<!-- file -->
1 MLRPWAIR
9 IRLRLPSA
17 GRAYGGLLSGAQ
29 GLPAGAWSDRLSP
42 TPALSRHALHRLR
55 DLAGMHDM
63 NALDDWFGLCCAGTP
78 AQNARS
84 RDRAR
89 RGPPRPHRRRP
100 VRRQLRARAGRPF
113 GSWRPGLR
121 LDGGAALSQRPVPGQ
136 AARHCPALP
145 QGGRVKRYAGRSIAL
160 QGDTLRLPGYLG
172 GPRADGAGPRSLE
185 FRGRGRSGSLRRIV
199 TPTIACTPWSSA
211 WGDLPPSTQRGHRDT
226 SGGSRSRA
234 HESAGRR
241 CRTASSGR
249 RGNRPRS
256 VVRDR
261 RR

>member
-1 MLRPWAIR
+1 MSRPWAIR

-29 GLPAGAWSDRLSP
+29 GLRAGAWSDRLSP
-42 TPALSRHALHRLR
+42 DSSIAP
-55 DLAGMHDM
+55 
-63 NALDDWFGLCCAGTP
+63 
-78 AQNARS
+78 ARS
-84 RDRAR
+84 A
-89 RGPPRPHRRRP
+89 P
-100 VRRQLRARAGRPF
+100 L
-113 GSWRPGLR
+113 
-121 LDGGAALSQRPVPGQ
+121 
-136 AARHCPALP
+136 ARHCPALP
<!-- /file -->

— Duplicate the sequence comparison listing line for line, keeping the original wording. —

1 MLRPWAIR
9 IRLRLPSA
17 GRAYGGLLSGAQ
29 GLPAGAWSDRLSP
42 TPALSRHALHRLR
55 DLAGMHDM
63 NALDDWFGLCCAGTP
78 AQNARS
84 RDRAR
89 RGPPRPHRRRP
100 VRRQLRARAGRPF
113 GSWRPGLR
121 LDGGAALSQRPVPGQ
136 AARHCPALP
145 QGGRVKRYAGRSIAL
160 QGDTLRLPGYLG
172 GPRADGAGPRSLE
185 FRGRGRSGSLRRIV
199 TPTIACTPWSSA
211 WGDLPPSTQRGHRDT
226 SGGSRSRA
234 HESAGRR
241 CRTASSGR
249 RGNRPRS
256 VVRDR
261 RR

>member
-1 MLRPWAIR
+1 MSRPWAIR

-29 GLPAGAWSDRLSP
+29 GLRAGAWSDRLSP
-42 TPALSRHALHRLR
+42 DSSIAP
-55 DLAGMHDM
+55 
-63 NALDDWFGLCCAGTP
+63 
-78 AQNARS
+78 ARS
-84 RDRAR
+84 A
-89 RGPPRPHRRRP
+89 P
-100 VRRQLRARAGRPF
+100 L
-113 GSWRPGLR
+113 
-121 LDGGAALSQRPVPGQ
+121 
-136 AARHCPALP
+136 ARHCPALP